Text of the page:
MFA is pleased to be collaborating with Joseph Arthur to release music independently without a record label or management team. We are sharing one track a week, as well as blog posts discussing various topics regarding digital distribution, marketing and recording. More about this project on The Knockout Program Gumroad page.
On Friday we released another new track from Joseph Arthur, "Heart Speak"
Two Fridays ago, we released "Dreamcatcher"
This track reminds me of Bill Callahan's Dream River album, but have noticed others say it has Nick Cave vibes. I don't listen to anything that came out after 2001 so I wouldn't know.
Either way, two more bangers on the books.
For those following along at home, this also marks the end of our lucky streak of having Spotify process our new track uploads in 1-2 business days. It's been taking 3-4 now. As I've mentioned before, Distrokid specifically calls out to allow at least 5 business days prior to your intended release date if it's important that the song launches across all digital platforms in unison.
This is ideal, in my opinion. However, we're usually getting each track finalized with art and ready for digital distribution 2-3 days before release day, so we'll just take what we can get. I'm able to control the exact time Bandcamp & Gumroad goes live, so I focus on being as consistent as I can there, and the rest is somewhat out of our hands.
Pardon the lag in posting. I've been deep in lyric video world, and have more to share with y'all...
We previously covered how to create a lrc file using LRC Maker:
The first 2 steps in this process are:
- Have a live in boyfriend who is really good at computer programming and can help you with all your problems. MFA will handle that step for you!
- Create a lrc file.
Picking up from there, lets get back to making lyric videos.
First off, I was wrong with my initial assumption that lrc + art + audio = lyric video. I was missing one important step: we need to convert the lrc file to a subtitle file for it to work. Rookie mistake!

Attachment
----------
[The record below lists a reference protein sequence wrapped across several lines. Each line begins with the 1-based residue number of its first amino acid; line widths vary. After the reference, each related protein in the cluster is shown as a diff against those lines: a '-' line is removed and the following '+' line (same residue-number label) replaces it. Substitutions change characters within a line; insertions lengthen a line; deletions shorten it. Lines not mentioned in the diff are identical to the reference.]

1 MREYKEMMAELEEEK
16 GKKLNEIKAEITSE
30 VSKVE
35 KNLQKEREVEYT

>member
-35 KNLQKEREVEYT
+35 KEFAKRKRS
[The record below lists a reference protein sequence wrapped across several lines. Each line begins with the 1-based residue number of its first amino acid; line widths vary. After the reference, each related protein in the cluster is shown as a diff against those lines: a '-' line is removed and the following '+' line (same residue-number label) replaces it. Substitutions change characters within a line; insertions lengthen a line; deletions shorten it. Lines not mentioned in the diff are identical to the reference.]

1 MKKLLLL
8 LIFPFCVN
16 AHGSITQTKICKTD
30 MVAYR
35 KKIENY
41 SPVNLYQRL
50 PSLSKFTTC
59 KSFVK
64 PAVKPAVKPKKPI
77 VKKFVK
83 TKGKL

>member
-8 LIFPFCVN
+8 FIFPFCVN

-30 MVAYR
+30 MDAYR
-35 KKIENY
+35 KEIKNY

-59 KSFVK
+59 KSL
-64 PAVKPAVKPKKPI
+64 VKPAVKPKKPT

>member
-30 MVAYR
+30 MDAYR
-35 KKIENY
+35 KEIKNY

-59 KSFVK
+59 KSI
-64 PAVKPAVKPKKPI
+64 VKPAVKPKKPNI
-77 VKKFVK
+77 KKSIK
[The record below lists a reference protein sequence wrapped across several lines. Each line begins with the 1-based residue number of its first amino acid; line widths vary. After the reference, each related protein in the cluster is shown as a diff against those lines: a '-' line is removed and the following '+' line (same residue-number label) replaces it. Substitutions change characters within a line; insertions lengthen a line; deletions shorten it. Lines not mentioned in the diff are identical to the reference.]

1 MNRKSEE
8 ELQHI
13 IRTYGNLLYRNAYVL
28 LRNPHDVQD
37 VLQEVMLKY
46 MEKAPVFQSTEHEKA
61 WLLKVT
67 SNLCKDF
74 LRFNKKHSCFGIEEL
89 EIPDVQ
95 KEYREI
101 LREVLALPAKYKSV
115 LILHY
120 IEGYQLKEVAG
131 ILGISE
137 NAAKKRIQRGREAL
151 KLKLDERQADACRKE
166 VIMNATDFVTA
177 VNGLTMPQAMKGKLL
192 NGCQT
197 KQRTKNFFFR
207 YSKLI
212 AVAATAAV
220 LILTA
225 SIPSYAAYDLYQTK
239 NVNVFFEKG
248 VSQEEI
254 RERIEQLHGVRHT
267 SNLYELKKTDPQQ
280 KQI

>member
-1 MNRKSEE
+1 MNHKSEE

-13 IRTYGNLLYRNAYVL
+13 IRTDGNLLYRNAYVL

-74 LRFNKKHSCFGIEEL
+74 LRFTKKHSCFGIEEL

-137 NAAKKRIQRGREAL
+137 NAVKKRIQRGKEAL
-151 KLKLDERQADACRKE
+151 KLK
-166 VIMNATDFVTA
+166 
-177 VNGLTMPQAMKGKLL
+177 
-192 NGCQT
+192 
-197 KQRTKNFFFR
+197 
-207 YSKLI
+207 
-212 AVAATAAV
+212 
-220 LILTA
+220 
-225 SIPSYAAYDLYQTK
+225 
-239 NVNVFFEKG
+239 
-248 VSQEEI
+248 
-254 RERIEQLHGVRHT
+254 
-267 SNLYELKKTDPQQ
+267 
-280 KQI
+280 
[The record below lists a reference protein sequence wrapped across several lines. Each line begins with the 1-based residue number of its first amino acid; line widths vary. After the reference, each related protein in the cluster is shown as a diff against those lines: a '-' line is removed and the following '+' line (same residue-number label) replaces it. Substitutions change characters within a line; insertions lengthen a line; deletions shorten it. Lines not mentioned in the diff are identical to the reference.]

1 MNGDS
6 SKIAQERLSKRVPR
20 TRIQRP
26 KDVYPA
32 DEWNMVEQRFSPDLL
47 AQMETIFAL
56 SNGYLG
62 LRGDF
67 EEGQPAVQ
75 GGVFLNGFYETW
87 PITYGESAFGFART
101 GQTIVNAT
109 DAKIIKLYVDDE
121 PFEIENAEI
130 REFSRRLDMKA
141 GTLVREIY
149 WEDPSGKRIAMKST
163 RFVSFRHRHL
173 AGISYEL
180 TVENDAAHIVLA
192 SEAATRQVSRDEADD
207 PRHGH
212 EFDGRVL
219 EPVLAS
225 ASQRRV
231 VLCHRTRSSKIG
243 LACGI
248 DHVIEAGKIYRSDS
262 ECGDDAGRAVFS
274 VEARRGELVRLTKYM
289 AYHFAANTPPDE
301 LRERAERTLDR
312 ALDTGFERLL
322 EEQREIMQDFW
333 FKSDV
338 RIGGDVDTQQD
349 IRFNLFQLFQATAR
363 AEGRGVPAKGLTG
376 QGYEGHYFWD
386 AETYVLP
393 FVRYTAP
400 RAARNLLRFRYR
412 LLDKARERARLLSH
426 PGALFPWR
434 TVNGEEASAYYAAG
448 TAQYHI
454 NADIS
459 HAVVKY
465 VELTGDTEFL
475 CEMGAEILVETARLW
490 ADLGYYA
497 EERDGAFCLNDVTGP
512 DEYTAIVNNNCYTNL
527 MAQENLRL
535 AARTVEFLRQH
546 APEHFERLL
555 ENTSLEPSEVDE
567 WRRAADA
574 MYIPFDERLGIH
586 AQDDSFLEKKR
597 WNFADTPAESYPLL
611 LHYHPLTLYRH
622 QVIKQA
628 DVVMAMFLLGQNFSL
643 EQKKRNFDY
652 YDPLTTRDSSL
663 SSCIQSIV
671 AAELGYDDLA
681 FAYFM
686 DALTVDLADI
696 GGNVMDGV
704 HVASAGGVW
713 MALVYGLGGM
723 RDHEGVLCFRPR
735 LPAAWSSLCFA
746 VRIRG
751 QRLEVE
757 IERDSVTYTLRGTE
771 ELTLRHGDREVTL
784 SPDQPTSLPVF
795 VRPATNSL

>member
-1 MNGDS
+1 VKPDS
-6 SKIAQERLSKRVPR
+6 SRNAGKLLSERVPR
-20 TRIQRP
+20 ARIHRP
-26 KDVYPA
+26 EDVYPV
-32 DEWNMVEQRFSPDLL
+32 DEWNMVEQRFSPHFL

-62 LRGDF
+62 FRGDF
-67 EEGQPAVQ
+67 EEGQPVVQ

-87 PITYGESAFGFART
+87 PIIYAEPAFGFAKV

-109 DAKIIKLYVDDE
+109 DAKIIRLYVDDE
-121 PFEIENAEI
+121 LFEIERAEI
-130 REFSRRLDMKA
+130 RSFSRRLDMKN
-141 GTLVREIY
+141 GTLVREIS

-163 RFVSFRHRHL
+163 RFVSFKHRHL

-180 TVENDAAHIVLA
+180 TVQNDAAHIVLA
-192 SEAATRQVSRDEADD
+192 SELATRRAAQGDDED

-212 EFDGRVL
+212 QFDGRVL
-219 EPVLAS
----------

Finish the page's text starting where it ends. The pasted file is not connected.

We have the lrc files we made last week that sync the lyrics with the corresponding times in the song. Next we will convert that to a subtitle file using this tool that our resident audio & tech expert Andrew Grathwohl built.
It lives here for anyone else to use: https://bon-aqua-computer-club.github.io/lrc2srt/
To use this, we copied the contents of our LRC file into the LRC section and hit submit. Make sure to delete any spaces in between lines as well as the metadata in the top of the file. We just need the time stamp + lyric info. We then copied the SRT contents that were generated into a text editor and saved that as a
.srt file. For example:
The next step will be picking a font. I want to choose something that will look nice but also be easy to use. I notice a lot of people using yellow for subtitles, but I feel really strongly that yellow may be the worst color.
I decided that white with a black stroke around it would look clean and good, and I think Roboto or Futura would be a legible font selection. I spent a little time online reading about what font was recommended for subtitles, so I could also see examples of how these looked over images and videos. Take a look around to see what you like.
Free Content for Graphics & Videos:
We initially started out making a simple lyric video for "The Knockout," using static artwork that we already had. However, a little further into this process, I got inspired by an idea for "The Movies," — I thought it would be neat to find an old black and white movie in the creative commons.
To look for this, I went to archive.org:
As I'm sure many of you are already aware, I'd generally recommend avoiding using photos or videos you find online without proper credit or payment to the artist. If you're looking for something free — a good resource is searching works in the creative commons or public domain.
Video content that falls under this category will typically include the below:
This category also includes terrible stock footage and images that you won't want to use, but there are also really cool modern sites solving the stock image problem such as Unsplash.
Anyway, so back to lyric videos. Now that we're adding actual videos into the mix, we need to decide what portion of the larger video we want to cut to the size of the song.
I thought Storm in a Teacup would be a cool film to use, and I grabbed a clip from the beginning to match the same time duration as the song:
Now we have:
- a video clip or image
- a subtitle file
- the song audio file
We used ffmpeg to combine all these assets into a lyric video and to format the subtitle font:
ffmpeg -y -i videoclip.mp4 -i song.wav -vf "subtitles=lyrics.srt:force_style='Alignment=2,OutlineColour=&H000000,BorderStyle=2,Outline=1,Shadow=0,Fontname=Roboto,PrimaryColour=&HFFFFFF,FontSize=24'" -b:v 3M -b:a 320k -c:a aac -shortest output.mp4
Now we have yet another problem to solve, how to improve the quality of this old video. More on that soon!
Alright, so we love showing people how they can use open source tools to do this work themself for free. So many opportunities are created by the open source community. However, this is not always easy and there is a learning curve to start using command line tools.
I'm fortunate to have a lot of help in house — if you need help on a project like this or something similar please feel free to email me.